"(a) The Secretary may, upon the request of any State highway department, discharge his responsibility relative to, plans, specifications, estimates, surveys, contract awards, design, inspection, and construction of all projects on the Federal-aid secondary system by his receiving and approving a certified statement by the State highway department setting forth that the plans, design, and construction for each such project are in accord with those standards and procedures which (1) were adopted by such State highway department, (2) were applicable to projects of this category, and (3) were approved by him."
In the case of secondary system applications, in other words, the Secretary may rely upon a state certificate of compliance with federal standards, apparently without undertaking any independent investigation. The Secretary's freedom of action under § 117 must, however, be deemed to be limited by at least two other statutes. One is the public hearing provision, 23 U.S.C. § 128 (1971).2 Another is § 2(b)(2) of the Department of Transportation Act, 49 U.S.C. § 1651(b)(2) (1971), which provides:
"(2) It is hereby declared to be the national policy that special effort should be made to preserve the natural beauty of the countryside and public park and recreation lands, wildlife and waterfowl refuges, and historic sites."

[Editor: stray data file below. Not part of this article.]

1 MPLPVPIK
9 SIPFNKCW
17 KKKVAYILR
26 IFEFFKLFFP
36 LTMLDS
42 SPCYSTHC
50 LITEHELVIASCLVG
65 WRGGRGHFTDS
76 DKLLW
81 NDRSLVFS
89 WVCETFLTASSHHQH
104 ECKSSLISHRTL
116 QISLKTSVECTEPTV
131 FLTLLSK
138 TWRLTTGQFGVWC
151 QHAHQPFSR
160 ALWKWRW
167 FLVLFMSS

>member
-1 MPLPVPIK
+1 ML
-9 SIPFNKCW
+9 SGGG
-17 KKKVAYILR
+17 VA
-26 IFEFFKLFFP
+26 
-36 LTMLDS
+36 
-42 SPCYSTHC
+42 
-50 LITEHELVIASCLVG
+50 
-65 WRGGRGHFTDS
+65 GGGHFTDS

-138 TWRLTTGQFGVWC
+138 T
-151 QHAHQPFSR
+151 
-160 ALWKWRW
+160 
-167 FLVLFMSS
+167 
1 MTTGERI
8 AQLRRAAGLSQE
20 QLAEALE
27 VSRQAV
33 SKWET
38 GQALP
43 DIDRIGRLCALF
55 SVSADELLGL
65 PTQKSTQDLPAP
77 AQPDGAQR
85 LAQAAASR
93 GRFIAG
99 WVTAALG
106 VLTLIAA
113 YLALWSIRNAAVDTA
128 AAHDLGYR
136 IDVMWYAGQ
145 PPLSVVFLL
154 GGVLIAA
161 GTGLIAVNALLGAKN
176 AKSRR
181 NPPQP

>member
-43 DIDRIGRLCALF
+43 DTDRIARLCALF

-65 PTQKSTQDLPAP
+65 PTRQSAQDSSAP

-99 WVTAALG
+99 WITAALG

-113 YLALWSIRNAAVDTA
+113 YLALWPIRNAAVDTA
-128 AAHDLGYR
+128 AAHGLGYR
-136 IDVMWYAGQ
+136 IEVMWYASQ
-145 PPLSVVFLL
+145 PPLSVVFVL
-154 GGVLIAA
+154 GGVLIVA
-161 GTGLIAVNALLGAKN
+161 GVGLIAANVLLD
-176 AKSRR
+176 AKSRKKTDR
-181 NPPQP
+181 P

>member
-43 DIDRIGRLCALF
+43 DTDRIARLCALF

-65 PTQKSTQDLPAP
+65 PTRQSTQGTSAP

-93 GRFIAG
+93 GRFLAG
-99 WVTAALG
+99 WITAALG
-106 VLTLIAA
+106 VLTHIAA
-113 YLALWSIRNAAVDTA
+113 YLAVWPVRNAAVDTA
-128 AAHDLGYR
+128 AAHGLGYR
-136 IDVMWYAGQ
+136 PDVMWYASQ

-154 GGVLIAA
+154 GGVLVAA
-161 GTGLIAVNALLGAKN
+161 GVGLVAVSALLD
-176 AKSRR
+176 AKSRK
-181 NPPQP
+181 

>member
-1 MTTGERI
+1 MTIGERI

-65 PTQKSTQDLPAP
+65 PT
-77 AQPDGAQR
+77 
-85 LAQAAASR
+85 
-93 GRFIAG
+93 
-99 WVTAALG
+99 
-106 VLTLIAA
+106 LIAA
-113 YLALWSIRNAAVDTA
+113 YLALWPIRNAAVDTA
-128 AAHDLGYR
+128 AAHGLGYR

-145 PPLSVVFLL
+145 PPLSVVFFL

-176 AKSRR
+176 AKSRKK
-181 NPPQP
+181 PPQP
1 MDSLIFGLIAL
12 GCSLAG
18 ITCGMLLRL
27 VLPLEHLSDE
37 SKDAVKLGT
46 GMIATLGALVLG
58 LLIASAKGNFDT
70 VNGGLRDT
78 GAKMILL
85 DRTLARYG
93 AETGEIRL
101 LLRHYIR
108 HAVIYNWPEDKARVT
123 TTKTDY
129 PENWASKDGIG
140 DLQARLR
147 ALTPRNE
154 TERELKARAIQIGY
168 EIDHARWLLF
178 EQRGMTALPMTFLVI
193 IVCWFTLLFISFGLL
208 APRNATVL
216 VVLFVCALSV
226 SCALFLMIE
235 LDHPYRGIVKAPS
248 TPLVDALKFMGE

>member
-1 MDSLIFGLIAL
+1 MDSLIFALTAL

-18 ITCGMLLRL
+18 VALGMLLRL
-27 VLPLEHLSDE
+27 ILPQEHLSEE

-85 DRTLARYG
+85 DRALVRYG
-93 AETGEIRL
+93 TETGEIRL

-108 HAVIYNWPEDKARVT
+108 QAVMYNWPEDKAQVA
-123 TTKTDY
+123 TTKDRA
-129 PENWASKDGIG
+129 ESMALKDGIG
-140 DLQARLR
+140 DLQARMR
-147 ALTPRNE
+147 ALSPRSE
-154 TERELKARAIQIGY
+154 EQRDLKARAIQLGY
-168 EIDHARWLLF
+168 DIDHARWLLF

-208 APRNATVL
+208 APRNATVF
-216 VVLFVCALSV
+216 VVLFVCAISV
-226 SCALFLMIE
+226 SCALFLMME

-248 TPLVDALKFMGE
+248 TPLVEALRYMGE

Implementing 23 U.S.C. § 128 and 49 U.S.C. § 1651(b)(2) [1 ELR 20624] the Secretary has issued Policy and Procedure Instructional Memorandum 20-8 (P.P.M. 20-8) promulgated pursuant to 23 C.F.R. § 1.32 (1971) and reproduced in 23 C.F.R. Appendix A (1971). This Instructional Memorandum setting forth the Secretary's interpretation of the governing statutes, provides when and for what purposes public hearings on highway projects shall be held. Indeed P.P.M. 20-8 may have a vitality of its own aside from §§ 128 and 1651(b)(2) by virtue of Section 9(e)(2) of the Department of Transportation Act, 49 U.S.C. § 1657(e)(2) (1971) which gives the Secretary rule making powers.3
P.P.M. 20-8 is by its express terms applicable to all Federal-aid highway projects. P.P.M. 20-8 § 3. It defines two separate types of public hearings; a"corridor public hearing" (§ 4(a)) which is held before a route location is approved and before a State highway department is committed to a specific proposal, and a "highway design public hearing." A "highway design public hearing" is a public hearing that:
"(1) Is held after the route location has been approved, but before the State highway department is committed to specific design proposal;
(2) Is held to ensure that an opportunity is afforded for effective participation by interested persons in the process of determining the specific location and major design features of a Federal-aid highway; and (3) Provides a public forum that affords a full opportunity for presenting views on major highway design features, including the social, economic, environmental, and other effects of alternate designs."
On May 8 and 15 of 1968, a notice, describing roughly the proposed location for the segment of Route 872 involved in this appeal and stating that interested citizens could request a hearing by writing the State's District Engineer, was published in the newspaper. The Potter Enterprise, in Coudersport, Pennsylvania, Since no written requests were received, no hearing was conducted.